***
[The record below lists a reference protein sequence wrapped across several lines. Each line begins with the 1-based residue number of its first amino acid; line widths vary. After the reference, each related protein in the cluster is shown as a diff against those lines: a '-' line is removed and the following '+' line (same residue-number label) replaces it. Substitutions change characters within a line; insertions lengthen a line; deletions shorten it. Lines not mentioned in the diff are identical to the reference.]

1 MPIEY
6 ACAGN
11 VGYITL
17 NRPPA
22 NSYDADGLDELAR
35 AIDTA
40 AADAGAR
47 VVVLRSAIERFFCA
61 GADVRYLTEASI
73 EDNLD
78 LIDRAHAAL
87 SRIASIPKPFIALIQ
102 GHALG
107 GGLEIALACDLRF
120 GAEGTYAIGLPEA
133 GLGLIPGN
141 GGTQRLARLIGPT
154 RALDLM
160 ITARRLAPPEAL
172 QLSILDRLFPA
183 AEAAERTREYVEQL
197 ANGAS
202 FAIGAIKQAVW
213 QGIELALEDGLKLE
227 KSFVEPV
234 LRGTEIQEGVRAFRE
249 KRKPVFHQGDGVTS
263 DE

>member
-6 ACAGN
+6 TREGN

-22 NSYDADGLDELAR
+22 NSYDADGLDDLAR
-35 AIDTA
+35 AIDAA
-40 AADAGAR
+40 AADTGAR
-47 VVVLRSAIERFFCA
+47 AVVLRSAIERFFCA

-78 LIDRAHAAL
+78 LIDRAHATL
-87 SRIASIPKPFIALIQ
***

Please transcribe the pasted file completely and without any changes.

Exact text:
[The record below lists a reference protein sequence wrapped across several lines. Each line begins with the 1-based residue number of its first amino acid; line widths vary. After the reference, each related protein in the cluster is shown as a diff against those lines: a '-' line is removed and the following '+' line (same residue-number label) replaces it. Substitutions change characters within a line; insertions lengthen a line; deletions shorten it. Lines not mentioned in the diff are identical to the reference.]

1 MPIEY
6 ACAGN
11 VGYITL
17 NRPPA
22 NSYDADGLDELAR
35 AIDTA
40 AADAGAR
47 VVVLRSAIERFFCA
61 GADVRYLTEASI
73 EDNLD
78 LIDRAHAAL
87 SRIASIPKPFIALIQ
102 GHALG
107 GGLEIALACDLRF
120 GAEGTYAIGLPEA
133 GLGLIPGN
141 GGTQRLARLIGPT
154 RALDLM
160 ITARRLAPPEAL
172 QLSILDRLFPA
183 AEAAERTREYVEQL
197 ANGAS
202 FAIGAIKQAVW
213 QGIELALEDGLKLE
227 KSFVEPV
234 LRGTEIQEGVRAFRE
249 KRKPVFHQGDGVTS
263 DE

>member
-6 ACAGN
+6 TREGN

-22 NSYDADGLDELAR
+22 NSYDADGLDDLAR
-35 AIDTA
+35 AIDAA
-40 AADAGAR
+40 AADTGAR
-47 VVVLRSAIERFFCA
+47 AVVLRSAIERFFCA

-78 LIDRAHAAL
+78 LIDRAHATL
-87 SRIASIPKPFIALIQ